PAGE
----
FinRegLab Events

Getting Ahead of the Curve: Emerging Issues in the Use of Artificial Intelligence and Machine Learning in Credit Underwriting

January 17, 2024 – 2:30 PM Eastern Time

FinRegLab hosted a webinar with senior federal financial regulators in January 2024 to discuss the growing use of artificial intelligence and machine learning in financial services, including credit underwriting. The webinar covered the following topics:

  • How use of AI/ML is evolving in financial services, including recent developments such as generative AI;
  • Consumer protection & safety and soundness concerns with regard to AI/ML applications, particularly for credit underwriting;
  • Model transparency as a recurring concern for AI/ML applications;
  • Relevant regulatory tools and initiatives.

The panel was moderated by FinRegLab CEO Melissa Koide and included the following participants:

Patrice Alexander Ficklin

founding Director of the Office of Fair Lending & Equal Opportunity
Consumer Financial Protection Bureau

Patrice Alexander Ficklin is the founding director of the Consumer Financial Protection Bureau’s Office of Fair Lending & Equal Opportunity, which leads the CFPB’s efforts to ensure fair, equitable, and nondiscriminatory access to credit. Her prior experience includes negotiating complex transactions and leading teams engaged in counseling industry and consumer advocate organizations on regulatory compliance, consumer protection, fair lending, fair housing and fair employment. Patrice mediated employment discrimination claims and arbitrated individual lending discrimination claims made by Black farmers in Pigford v. Glickman, a class action lawsuit against the U.S. Department of Agriculture. She is a graduate of Georgetown University and Harvard Law School.

Grovetta Gardineer

Senior Deputy Comptroller for Bank Supervision Policy
Office of the Comptroller of the Currency (OCC)

Grovetta N. Gardineer is the Senior Deputy Comptroller for Bank Supervision Policy at the Office of the Comptroller of the Currency (OCC). In this role, Ms. Gardineer directs the formulation of policies and procedures for the supervision and examination of national banks and federal savings associations, chairs the agency’s Committee on Bank Supervision, and serves on the OCC’s Executive Committee. She oversees the units for policy related to credit risk, market risk, operational risk, and compliance risk, as well as the units responsible for international banking and capital policy, accounting policy, and community affairs. She assumed this role in March 2019. Previously, Ms. Gardineer served as the Senior Deputy Comptroller for Compliance and Community Affairs since March 2016. In that role, she oversaw agency compliance exams on national banks and federal savings associations and supervised the agency’s Community Affairs and Community Reinvestment Act (CRA) programs. She also had responsibilities for policy and examination procedures relating to consumer issues and anti-money laundering and for representing the agency on interagency groups and activities related to compliance, CRA, fair lending, and the Bank Secrecy Act. Ms. Gardineer was the Chair of the NeighborWorks® America Board of Directors from June 20, 2016, to June 27, 2019, and is currently a board member. Ms. Gardineer previously served as Deputy Comptroller for Compliance Risk at the OCC and oversaw development of policy and examination procedures relating to consumer issues and anti-money laundering. She served as a key advisor to the Committee on Bank Supervision and to the Comptroller on compliance and CRA matters. Ms. Gardineer joined the OCC in 2010. Before joining the agency, she worked for the Office of Thrift Supervision, where she served as the Managing Director for Corporate and International Activities. Before that, she was the Managing Director for Supervision Policy, where she was responsible for several programs, including capital policy, credit risk, trust operations, accounting policy, and information technology risk assessment. Before joining the Office of Thrift Supervision, Ms. Gardineer spent several years as an attorney with the Federal Deposit Insurance Corporation handling enforcement actions and preparing policies and regulations affecting the financial services industry. Ms. Gardineer earned her juris doctor degree, cum laude, from North Carolina Central University and her bachelor’s degree from Wake Forest University.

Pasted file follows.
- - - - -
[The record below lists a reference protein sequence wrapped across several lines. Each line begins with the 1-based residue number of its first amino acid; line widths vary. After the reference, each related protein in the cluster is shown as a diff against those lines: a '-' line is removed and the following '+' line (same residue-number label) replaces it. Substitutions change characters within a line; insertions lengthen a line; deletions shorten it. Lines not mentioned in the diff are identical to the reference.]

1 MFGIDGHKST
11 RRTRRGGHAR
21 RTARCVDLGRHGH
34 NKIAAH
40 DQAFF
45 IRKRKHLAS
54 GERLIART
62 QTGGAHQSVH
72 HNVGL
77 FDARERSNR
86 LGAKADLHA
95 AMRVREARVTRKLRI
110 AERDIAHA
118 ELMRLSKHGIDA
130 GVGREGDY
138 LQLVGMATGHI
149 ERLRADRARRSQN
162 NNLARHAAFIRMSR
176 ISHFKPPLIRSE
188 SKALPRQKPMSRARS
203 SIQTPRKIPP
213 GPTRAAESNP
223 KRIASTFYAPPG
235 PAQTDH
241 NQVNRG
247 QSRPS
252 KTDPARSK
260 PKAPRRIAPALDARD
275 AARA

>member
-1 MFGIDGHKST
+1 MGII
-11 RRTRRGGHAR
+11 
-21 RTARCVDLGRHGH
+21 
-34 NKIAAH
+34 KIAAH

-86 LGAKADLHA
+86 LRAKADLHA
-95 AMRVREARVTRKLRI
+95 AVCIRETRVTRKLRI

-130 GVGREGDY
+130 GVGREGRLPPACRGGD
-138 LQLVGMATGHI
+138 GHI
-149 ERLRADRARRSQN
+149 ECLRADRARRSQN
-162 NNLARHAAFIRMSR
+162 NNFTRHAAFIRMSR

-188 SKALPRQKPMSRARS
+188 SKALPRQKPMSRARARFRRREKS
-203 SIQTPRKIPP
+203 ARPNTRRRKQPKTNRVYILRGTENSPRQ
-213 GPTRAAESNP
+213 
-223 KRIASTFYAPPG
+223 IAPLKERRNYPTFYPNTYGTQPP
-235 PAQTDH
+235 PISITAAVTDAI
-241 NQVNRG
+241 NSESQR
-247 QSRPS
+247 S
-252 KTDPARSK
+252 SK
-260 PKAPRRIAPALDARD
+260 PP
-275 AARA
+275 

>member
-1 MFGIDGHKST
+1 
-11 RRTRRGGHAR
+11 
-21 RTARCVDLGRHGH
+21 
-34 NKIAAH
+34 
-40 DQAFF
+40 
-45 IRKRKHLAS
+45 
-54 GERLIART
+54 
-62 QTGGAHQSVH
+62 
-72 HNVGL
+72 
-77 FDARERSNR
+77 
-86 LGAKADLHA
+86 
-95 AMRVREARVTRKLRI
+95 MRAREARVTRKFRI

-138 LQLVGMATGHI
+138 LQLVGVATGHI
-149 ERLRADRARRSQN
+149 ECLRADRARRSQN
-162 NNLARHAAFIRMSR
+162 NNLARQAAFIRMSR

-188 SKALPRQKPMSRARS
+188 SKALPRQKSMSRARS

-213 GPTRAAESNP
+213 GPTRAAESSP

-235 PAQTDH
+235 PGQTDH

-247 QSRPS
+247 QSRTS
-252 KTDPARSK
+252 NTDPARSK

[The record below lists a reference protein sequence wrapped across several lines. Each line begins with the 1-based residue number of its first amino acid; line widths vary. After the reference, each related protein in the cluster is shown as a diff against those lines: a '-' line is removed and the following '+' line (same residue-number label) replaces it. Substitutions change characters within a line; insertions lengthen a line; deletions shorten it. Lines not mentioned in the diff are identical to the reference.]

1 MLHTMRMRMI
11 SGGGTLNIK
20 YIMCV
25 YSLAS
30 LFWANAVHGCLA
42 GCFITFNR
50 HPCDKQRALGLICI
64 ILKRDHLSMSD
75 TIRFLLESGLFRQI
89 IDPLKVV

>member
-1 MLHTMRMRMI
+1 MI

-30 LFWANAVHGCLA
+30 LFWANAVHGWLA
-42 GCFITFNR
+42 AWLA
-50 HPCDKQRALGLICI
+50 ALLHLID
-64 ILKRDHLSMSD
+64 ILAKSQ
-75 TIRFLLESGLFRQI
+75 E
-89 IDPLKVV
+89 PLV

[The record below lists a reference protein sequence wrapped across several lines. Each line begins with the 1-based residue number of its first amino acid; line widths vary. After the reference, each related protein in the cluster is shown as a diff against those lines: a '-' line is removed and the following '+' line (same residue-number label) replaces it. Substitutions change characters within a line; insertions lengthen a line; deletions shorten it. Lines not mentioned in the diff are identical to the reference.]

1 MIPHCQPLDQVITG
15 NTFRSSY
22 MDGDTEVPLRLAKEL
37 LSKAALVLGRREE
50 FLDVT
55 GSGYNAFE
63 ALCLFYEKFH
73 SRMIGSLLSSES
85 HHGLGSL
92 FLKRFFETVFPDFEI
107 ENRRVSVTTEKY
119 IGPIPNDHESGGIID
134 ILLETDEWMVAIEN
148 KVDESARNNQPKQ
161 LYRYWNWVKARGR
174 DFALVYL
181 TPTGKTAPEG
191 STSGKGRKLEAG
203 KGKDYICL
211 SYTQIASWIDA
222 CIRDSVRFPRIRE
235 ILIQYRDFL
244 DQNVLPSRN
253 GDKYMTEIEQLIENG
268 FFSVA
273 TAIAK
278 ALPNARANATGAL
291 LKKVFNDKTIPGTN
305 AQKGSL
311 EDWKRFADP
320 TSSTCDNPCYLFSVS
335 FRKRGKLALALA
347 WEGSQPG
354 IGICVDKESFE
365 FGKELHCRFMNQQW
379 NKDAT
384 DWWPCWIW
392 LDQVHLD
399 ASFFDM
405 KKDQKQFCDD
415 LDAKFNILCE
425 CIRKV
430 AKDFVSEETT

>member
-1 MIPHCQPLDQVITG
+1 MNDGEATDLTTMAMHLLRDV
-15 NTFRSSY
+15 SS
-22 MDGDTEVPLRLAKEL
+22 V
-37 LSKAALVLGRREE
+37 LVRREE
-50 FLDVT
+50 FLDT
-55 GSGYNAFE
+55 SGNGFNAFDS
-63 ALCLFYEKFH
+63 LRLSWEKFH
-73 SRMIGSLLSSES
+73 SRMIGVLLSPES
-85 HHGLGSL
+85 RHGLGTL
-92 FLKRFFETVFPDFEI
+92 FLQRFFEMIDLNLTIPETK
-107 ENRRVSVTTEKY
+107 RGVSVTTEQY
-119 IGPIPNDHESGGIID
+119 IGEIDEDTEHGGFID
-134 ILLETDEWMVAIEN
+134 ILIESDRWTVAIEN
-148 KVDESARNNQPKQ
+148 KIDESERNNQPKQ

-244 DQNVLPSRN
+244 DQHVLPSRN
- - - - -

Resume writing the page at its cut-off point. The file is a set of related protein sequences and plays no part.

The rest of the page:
David Palmer

Lead Supervisory Financial Analyst in the Division of Banking Supervision and Regulation